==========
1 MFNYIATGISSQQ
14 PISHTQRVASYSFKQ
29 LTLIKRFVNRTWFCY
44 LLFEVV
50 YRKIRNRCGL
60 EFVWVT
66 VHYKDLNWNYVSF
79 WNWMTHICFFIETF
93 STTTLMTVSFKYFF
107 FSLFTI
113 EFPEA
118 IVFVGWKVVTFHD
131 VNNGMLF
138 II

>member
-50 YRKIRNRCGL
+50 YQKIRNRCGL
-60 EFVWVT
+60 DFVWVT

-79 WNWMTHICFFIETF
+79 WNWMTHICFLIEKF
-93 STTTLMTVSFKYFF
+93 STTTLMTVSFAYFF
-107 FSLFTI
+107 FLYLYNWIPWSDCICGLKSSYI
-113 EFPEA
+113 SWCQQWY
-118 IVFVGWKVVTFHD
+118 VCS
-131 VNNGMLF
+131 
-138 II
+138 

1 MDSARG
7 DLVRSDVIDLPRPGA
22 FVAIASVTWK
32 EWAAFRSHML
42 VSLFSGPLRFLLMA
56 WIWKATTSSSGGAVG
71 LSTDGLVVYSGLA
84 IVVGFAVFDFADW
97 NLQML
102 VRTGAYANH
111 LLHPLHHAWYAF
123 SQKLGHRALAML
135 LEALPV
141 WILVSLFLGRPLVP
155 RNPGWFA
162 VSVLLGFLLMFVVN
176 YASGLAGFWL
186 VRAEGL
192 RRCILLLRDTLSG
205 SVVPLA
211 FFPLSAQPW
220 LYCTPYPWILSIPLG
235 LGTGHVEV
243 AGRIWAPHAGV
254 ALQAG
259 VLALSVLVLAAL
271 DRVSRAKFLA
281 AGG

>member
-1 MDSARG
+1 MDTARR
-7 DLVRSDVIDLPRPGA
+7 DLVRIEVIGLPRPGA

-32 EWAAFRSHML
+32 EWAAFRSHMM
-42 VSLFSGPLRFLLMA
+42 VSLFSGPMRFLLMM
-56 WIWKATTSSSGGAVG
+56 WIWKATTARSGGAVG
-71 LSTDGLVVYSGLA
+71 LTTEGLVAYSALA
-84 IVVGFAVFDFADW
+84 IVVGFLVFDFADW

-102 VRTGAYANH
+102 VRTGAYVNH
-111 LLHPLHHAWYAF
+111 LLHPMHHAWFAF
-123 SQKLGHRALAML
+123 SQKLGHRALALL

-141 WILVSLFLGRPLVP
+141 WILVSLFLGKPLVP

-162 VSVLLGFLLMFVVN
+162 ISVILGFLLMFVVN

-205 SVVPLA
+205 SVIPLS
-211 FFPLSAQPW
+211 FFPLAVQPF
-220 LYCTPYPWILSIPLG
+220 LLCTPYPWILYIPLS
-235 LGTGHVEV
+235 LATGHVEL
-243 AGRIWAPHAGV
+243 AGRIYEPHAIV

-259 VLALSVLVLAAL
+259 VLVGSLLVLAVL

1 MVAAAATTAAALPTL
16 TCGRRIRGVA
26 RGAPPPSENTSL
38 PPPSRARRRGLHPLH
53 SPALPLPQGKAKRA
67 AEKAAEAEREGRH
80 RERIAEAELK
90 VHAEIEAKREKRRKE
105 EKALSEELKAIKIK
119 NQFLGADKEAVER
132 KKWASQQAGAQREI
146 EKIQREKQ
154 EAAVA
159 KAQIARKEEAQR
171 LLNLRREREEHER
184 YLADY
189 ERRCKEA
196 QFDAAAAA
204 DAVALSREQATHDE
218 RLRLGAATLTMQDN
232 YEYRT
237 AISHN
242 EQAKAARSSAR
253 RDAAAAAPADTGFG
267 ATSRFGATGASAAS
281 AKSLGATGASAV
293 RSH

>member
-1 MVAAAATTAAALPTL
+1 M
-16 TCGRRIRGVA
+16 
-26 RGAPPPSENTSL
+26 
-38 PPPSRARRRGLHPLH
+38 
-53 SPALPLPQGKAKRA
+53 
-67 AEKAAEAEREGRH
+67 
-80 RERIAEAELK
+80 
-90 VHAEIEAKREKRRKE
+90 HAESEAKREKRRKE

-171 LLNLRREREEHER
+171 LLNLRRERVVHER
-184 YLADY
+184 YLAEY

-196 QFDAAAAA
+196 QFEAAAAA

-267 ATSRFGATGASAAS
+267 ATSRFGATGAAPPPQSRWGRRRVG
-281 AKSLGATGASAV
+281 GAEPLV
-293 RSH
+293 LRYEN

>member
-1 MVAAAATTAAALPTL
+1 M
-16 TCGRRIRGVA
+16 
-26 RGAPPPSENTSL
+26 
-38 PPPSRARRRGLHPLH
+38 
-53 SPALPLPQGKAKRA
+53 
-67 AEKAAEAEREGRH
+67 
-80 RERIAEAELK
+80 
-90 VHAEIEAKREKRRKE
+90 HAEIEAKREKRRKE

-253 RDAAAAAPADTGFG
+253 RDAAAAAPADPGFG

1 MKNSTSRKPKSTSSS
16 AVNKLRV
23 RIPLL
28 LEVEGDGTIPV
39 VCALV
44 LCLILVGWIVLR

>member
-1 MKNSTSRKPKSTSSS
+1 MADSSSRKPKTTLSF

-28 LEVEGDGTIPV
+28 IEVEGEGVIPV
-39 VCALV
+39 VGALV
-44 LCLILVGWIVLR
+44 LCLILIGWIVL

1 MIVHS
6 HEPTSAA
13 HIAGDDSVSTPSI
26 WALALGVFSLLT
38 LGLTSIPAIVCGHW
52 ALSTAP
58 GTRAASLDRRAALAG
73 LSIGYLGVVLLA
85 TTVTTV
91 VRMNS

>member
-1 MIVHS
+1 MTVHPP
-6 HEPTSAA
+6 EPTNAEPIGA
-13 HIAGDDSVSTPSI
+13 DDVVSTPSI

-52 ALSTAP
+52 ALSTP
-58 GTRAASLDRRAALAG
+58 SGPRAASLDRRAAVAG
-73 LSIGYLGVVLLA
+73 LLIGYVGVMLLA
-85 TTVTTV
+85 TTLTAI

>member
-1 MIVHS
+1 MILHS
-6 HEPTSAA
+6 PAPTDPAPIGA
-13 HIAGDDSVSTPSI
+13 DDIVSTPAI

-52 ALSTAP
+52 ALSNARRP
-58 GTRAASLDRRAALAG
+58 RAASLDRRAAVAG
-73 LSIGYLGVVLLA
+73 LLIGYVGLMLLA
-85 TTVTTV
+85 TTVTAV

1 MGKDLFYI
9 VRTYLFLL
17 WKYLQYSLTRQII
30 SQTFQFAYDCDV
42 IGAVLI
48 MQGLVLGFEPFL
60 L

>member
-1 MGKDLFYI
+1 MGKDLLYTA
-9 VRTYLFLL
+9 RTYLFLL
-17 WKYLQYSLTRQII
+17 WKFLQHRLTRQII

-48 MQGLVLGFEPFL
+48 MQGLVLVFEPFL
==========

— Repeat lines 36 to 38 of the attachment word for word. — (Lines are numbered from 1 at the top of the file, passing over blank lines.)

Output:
22 FVAIASVTWK
32 EWAAFRSHML
42 VSLFSGPLRFLLMA